Another neighbor who was wealthy and affected many airs, but was as close as the bark on a tree, had a most alarming habit. If unexpected company came, she was never prepared, but would make a wild dash for our kitchen and off would go our dinner. The most lasting memories of such an occasion was when the daughter came dashing in one day and, almost before we realized it, she had a pan of pocketbook rolls, a glorious lemon pie and half of a fruitcake and was on her way to feed the unexpected guests.
If one had a garden of beautiful flowers, somebody was sure to die, and a neighbor would come with tearful eyes and ask you to lend her some flowers, saying that she would give you some of hers when they were in bloom. It always happened that your friends never died when her flowers were in bloom. If you had a cherished potted plant with only two leaves on it, someone would surely ask you to give them one of the leaves.
Shoes, hats, gloves and umbrellas were considered legitimate prey to a chronic borrower, and you could never be sure that you had any. Eyeglasses or spectacles, as they called them in those days, were an article which was never safe from the family or neighbors. A person perhaps would be very busy writing a letter when a neighbor’s child would come and say, “Ma says to send her your spectacles, she just got a letter from Aunt Mary and wants to read it.” You would be lucky if the spectacles were returned at all — nine times out of 10 you had to send and borrow them back.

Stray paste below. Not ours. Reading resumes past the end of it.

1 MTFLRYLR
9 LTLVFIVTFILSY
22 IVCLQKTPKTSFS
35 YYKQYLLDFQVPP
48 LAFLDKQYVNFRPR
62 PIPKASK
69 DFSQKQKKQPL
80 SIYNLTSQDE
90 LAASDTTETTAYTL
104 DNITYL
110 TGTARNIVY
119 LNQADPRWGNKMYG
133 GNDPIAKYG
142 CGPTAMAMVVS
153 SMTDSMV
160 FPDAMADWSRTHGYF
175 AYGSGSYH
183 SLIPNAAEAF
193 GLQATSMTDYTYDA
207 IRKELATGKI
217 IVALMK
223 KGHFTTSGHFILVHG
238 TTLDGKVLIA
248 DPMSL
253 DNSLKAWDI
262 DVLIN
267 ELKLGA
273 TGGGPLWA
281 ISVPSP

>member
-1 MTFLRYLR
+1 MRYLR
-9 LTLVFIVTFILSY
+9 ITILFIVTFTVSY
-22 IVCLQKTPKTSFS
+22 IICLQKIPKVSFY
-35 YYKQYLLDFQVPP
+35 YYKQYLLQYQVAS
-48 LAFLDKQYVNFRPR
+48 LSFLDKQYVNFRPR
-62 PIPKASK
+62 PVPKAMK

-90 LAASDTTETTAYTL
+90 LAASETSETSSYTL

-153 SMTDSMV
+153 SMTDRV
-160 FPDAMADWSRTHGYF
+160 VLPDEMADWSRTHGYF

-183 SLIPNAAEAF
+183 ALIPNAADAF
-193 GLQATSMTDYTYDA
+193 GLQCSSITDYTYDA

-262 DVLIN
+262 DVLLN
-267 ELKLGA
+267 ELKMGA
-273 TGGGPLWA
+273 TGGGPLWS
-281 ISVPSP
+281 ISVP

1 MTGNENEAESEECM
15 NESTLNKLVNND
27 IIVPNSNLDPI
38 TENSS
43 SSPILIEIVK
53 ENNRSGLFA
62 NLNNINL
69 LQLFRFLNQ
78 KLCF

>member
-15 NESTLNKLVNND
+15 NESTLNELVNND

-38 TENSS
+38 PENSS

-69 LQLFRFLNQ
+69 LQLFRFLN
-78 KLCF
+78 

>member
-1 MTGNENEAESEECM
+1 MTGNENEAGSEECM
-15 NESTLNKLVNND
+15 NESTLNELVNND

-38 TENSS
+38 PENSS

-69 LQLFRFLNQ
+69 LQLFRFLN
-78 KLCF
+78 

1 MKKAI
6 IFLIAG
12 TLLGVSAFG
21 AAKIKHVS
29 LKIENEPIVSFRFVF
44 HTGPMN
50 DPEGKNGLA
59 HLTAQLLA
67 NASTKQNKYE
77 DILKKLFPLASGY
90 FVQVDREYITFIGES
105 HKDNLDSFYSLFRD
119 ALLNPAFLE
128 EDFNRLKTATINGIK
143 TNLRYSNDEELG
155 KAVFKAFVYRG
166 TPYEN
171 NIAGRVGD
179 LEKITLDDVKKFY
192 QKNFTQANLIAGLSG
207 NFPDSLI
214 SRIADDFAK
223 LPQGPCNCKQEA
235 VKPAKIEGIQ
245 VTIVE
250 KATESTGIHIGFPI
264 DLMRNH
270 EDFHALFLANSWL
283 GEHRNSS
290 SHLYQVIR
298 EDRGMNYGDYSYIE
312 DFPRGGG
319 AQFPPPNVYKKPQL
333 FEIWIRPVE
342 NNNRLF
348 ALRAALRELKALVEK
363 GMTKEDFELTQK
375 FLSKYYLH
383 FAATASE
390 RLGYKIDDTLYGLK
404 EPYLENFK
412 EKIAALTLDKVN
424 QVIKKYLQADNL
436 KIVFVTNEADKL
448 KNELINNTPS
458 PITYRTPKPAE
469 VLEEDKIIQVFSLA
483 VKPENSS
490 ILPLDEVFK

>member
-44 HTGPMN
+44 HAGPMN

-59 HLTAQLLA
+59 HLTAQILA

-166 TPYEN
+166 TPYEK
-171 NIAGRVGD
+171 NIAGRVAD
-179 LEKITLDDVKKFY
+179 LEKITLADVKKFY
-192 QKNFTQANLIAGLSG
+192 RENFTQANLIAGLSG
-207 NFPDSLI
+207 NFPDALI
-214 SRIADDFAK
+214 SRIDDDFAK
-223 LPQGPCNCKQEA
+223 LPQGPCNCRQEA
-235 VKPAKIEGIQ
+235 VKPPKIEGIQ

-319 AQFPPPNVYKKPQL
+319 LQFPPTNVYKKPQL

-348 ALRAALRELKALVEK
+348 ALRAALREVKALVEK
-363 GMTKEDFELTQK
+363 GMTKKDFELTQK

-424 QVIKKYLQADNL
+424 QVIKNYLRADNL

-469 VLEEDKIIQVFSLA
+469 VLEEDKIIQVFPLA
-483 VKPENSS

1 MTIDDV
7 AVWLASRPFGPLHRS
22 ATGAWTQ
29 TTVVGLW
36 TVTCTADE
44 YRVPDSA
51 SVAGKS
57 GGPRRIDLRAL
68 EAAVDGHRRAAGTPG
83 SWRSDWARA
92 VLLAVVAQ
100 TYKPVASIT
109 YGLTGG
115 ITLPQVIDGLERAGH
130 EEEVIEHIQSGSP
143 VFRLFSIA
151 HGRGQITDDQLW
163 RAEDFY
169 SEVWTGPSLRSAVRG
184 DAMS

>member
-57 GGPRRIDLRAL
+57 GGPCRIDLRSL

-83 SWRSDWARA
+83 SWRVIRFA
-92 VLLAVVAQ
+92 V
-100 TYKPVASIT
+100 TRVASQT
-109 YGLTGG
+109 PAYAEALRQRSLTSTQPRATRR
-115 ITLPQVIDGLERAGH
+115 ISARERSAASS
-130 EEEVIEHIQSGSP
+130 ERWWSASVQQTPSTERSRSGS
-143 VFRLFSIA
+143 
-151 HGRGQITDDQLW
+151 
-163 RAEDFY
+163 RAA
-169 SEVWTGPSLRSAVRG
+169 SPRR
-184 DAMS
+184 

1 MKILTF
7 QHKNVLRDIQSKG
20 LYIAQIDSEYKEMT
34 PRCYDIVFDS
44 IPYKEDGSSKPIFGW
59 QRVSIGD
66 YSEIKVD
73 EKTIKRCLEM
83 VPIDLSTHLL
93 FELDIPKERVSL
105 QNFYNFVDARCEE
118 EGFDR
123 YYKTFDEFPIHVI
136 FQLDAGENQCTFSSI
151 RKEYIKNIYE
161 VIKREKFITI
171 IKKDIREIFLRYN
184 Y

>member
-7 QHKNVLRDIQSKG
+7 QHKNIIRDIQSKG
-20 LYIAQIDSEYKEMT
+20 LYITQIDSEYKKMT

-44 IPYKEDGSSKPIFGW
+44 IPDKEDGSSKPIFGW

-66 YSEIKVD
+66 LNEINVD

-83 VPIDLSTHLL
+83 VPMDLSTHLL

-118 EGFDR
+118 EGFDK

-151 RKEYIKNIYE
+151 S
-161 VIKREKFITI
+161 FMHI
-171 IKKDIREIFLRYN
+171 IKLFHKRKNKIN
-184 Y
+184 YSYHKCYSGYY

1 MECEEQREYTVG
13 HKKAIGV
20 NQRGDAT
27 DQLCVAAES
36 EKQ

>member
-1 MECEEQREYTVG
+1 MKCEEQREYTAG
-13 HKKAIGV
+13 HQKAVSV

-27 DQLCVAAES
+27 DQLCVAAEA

Borrowing money in small sums was the most reprehensible habit, because the majority of women had very little to spend, and every dime had its allotted place in the scheme of things. Perhaps you would meet a friend downtown, and she would gushingly invite you to go into a drug store to have an ice cream soda with her. She would order the most expensive one, and when the check was given to her, she would begin to dig frantically into her purse, in search of the money which she knew had never been there. After diligently uprooting its contents, she would beam at you, and say, “It is too bad, but I will have to borrow the money from you. I must have left my change on the dresser. I just haven’t a cent with me.”
Of course there was nothing else to do but pay the check and vow, as you parted with your 40 or 50 cents, that you would never be caught again. It was a very common trick, and some women boasted that they never paid for an ice cream soda, a car fare nor a dinner.